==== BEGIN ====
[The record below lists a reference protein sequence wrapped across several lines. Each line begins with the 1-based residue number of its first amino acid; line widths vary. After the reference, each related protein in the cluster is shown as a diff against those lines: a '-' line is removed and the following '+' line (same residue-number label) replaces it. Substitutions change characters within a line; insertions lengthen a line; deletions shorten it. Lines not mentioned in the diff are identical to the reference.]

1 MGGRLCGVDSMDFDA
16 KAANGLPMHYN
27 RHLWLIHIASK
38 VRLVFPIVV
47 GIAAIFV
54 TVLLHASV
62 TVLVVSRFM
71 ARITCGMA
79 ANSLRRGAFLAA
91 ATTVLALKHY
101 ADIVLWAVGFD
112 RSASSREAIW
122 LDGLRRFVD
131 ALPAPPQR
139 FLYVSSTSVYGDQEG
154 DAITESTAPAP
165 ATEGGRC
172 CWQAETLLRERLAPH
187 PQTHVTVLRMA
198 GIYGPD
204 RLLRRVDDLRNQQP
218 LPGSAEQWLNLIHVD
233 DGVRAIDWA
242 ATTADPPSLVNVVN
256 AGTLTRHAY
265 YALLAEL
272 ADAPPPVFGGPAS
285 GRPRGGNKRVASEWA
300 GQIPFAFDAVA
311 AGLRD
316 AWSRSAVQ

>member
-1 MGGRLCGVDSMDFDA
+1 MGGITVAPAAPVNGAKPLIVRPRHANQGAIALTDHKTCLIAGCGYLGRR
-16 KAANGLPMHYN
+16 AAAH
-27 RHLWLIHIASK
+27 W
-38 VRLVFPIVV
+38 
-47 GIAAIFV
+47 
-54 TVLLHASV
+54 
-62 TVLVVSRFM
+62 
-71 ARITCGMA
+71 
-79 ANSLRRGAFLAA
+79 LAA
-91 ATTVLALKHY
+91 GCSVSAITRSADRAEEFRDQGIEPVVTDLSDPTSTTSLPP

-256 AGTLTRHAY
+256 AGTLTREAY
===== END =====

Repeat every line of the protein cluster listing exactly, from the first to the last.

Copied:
[The record below lists a reference protein sequence wrapped across several lines. Each line begins with the 1-based residue number of its first amino acid; line widths vary. After the reference, each related protein in the cluster is shown as a diff against those lines: a '-' line is removed and the following '+' line (same residue-number label) replaces it. Substitutions change characters within a line; insertions lengthen a line; deletions shorten it. Lines not mentioned in the diff are identical to the reference.]

1 MGGRLCGVDSMDFDA
16 KAANGLPMHYN
27 RHLWLIHIASK
38 VRLVFPIVV
47 GIAAIFV
54 TVLLHASV
62 TVLVVSRFM
71 ARITCGMA
79 ANSLRRGAFLAA
91 ATTVLALKHY
101 ADIVLWAVGFD
112 RSASSREAIW
122 LDGLRRFVD
131 ALPAPPQR
139 FLYVSSTSVYGDQEG
154 DAITESTAPAP
165 ATEGGRC
172 CWQAETLLRERLAPH
187 PQTHVTVLRMA
198 GIYGPD
204 RLLRRVDDLRNQQP
218 LPGSAEQWLNLIHVD
233 DGVRAIDWA
242 ATTADPPSLVNVVN
256 AGTLTRHAY
265 YALLAEL
272 ADAPPPVFGGPAS
285 GRPRGGNKRVASEWA
300 GQIPFAFDAVA
311 AGLRD
316 AWSRSAVQ

>member
-1 MGGRLCGVDSMDFDA
+1 MGGITVAPAAPVNGAKPLIVRPRHANQGAIALTDHKTCLIAGCGYLGRR
-16 KAANGLPMHYN
+16 AAAH
-27 RHLWLIHIASK
+27 W
-38 VRLVFPIVV
+38 
-47 GIAAIFV
+47 
-54 TVLLHASV
+54 
-62 TVLVVSRFM
+62 
-71 ARITCGMA
+71 
-79 ANSLRRGAFLAA
+79 LAA
-91 ATTVLALKHY
+91 GCSVSAITRSADRAEEFRDQGIEPVVTDLSDPTSTTSLPP

-256 AGTLTRHAY
+256 AGTLTREAY